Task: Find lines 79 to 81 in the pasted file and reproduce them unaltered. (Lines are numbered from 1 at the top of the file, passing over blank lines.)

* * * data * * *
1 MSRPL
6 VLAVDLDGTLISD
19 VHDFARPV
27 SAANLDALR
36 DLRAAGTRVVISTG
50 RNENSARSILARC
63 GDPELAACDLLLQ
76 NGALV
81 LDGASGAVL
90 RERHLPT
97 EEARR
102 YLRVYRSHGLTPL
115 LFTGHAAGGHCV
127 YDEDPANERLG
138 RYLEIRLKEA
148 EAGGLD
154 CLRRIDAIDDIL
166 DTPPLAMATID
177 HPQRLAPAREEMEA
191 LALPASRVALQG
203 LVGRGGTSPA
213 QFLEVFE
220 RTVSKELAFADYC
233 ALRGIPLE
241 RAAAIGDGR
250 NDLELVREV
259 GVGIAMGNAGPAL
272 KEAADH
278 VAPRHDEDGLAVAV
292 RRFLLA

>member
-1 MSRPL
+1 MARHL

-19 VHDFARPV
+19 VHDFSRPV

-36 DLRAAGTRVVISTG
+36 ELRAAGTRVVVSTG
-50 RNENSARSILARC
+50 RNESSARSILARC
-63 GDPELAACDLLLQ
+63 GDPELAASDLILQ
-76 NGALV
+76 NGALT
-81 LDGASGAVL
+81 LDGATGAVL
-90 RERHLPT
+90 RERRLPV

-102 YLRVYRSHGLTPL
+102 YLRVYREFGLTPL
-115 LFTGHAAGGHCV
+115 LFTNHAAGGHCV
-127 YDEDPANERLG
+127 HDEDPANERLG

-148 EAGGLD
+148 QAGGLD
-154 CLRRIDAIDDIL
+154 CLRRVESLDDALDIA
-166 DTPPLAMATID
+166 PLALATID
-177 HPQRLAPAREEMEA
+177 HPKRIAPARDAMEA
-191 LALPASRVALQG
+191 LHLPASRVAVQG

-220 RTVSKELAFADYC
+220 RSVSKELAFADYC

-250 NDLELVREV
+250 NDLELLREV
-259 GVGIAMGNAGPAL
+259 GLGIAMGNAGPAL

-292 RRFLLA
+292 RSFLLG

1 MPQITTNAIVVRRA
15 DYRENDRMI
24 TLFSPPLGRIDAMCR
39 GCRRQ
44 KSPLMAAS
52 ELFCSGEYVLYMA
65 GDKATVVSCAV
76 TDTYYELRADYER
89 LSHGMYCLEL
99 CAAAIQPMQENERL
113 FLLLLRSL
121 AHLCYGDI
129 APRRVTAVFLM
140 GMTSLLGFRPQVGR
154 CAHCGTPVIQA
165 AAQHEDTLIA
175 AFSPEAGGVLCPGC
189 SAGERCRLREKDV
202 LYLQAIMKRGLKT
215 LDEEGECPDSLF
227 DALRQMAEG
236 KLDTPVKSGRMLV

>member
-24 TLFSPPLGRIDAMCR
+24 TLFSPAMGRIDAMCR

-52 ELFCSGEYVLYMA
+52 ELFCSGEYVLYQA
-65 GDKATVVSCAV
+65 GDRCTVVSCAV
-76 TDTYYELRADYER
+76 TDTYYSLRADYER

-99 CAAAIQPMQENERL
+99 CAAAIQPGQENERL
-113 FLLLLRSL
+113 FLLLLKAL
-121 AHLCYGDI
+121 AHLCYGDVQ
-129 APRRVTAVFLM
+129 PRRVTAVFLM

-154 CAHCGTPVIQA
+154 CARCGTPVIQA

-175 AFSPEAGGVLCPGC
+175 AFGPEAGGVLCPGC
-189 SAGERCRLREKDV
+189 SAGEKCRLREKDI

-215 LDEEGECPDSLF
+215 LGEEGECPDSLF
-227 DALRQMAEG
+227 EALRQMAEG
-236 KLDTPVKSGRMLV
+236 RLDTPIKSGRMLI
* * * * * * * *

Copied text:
76 TDTYYELRADYER
89 LSHGMYCLEL
99 CAAAIQPMQENERL